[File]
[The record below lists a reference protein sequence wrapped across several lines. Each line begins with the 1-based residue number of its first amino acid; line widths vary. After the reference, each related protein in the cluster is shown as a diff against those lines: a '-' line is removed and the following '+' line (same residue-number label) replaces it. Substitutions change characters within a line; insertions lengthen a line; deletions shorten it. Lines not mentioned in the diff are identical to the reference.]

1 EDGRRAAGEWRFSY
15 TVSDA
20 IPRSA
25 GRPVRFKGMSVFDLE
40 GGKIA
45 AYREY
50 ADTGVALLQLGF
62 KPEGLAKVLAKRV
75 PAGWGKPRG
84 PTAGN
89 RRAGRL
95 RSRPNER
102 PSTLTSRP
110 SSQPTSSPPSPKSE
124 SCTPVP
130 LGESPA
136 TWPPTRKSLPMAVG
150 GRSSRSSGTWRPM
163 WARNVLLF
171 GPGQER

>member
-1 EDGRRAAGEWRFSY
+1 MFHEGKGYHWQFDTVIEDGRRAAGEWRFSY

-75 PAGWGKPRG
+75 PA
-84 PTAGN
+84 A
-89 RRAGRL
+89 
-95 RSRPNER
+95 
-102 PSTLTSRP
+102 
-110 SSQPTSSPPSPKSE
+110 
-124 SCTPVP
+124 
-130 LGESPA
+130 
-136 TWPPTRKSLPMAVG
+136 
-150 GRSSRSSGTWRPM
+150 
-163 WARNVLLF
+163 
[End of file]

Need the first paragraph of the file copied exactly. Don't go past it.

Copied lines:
[The record below lists a reference protein sequence wrapped across several lines. Each line begins with the 1-based residue number of its first amino acid; line widths vary. After the reference, each related protein in the cluster is shown as a diff against those lines: a '-' line is removed and the following '+' line (same residue-number label) replaces it. Substitutions change characters within a line; insertions lengthen a line; deletions shorten it. Lines not mentioned in the diff are identical to the reference.]